As governments all over the world were lighting their architectural landmarks in black, yellow, and red in a temporary display of supra-national affiliation and social media users were applying the same wash to their profile photos, a different kind of response was also coalescing.
Sometimes accompanied by the image of frites giving the finger, “Je suis sick of this shit” provided a wry alternative to the effusive proclamations of honorary and self-appointed Belgian-ness afforded by the more familiar “Je suis Brussels.” In a recent essay, Pamela Druckerman, an American ex-pat in Paris, cast her vote for this version of solidarity . For her, this “Je suis” captures the exasperated sadness that attends the too-familiar rituals of fear, hand-wringing, and gradual return to normal following terrorist attacks in Europe.
I want to offer a different endorsement, on the grounds that this “Je suis” points to a more ethically durable, and substantive – stay with me here – response to such atrocities than the tamer, sweeter “Je suis”es that preceded them.
Following the 2015 massacre of staff at the French satirical magazine Charlie Hebdo and concomitant spate of attacks, supporters worldwide renamed themselves, proclaiming “Je suis Charlie” at protests, on placards, in cartoons, and across social media. Subsequently, the form of the”Je suis” declaration would be recycled many times over, with every new atrocity.
A double entendre that could mean either “I am” or “I follow” (though my hunch is that the preferred meaning is the former, and the one more likely to be understood by the non-Francophone world), “Je suis” is surely a compelling acknowledgment of one’s capacity to be changed, elementally, by the encounter with violence. “I am” is a way of identifying with the victims; “I follow,” a more active verb, professes a willingness to reorient oneself toward them.
Either way, however, I want to suggest that “Je suis Charlie” model presents a too-narrow way of responding to these events.
My concern is not so much that “Je suis” loses something in the endless repetition, though there is good reason to be wary of anything that is too readily hashtagified, condensation indicating that whatever thing is more brand than substance. Indeed, more than one person has tried to trademark it.
Rather, it seems to me that the original “Je suis” makes a specious claim to victimization and overstates the “Je suis”-er’s capacity to ameliorate the suffering of those who were directly victimized.
After all, relatively few people worldwide actually are Charlie, or Paris, or Beirut, or Brussels. We might increasingly have the sense that we have the potential to become any of those entities, that we are vulnerable, perhaps even likely to encounter violence on that scale. But to claim rhetorical authority on those grounds risks displacing attention off the actual Charlie, Paris, Beirut, Brussels and onto the person making the proclamation and evincing anxiety they might some day be on the receiving end of a “Je suis” promise.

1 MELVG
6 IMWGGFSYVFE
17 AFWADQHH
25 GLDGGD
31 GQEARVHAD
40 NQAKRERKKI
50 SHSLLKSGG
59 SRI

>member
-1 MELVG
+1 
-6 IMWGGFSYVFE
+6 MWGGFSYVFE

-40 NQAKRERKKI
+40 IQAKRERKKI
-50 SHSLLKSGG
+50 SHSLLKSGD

Relatedly, to claim an shared identity based on a sympathetic understanding of tragedy is ethically shallow, but also profoundly, and problematically, contingent. Roughly a year after the attacks on its offices, the editors of Charlie Hebdo encountered the limit of “Je suis Charlie” solidarity in the form of Alan Kurdi. Making an astute but gauchely provocative observation about the fickleness of European sympathy for migrants, Charlie Hebdo ran a cartoon envisioning an adult Alan Kurdi as a “groper” terrorizing women, a drawing that included an inset of the photo of the dead boy on a Turkish beach. The cartoon provoked an instantaneous, and almost uniformly hostile, reaction, as people all over the world took to social media to question whether they wanted to “suis Charlie” after all. This revealed that the loyalty elicited by the attacks was conditional, and the pledge to be or to follow only in force until another, more sympathetic victim came along.
On the other hand, “Je suis sick of this shit” represents a more ingenuous and durable claim. “Sick of this shit” clarifies the translation of “suis,” so that the only logical meaning is “I am.” Without the semantic ambiguity that could also imply “I follow,” this “Je suis” is meaningfully passive, and underscores the relative helplessness of the speaker to remedy the situation of the victims. It marks the simple fact of existence, and co-existence with them, as well as with the threat of another attack. Declining to promise action, it names an affective orientation and, in the process, accurately marks the limits of of the individual’s agency.
To greater or lesser degrees, anyone aware of the attacks that inspire us to “Je suis” could plausibly be “sick of this shit.” This identity is not tied to a particular place, not predicated on someone else’s suffering, and does not lay claim to victimhood. Largely unfettered from national affiliation, it is a cosmopolitan refusal of both defeat and jingoism. Inclusive without being presumptuous, it wobbles-as many of us do in the aftermath of such attacks-between capitulation and resistance.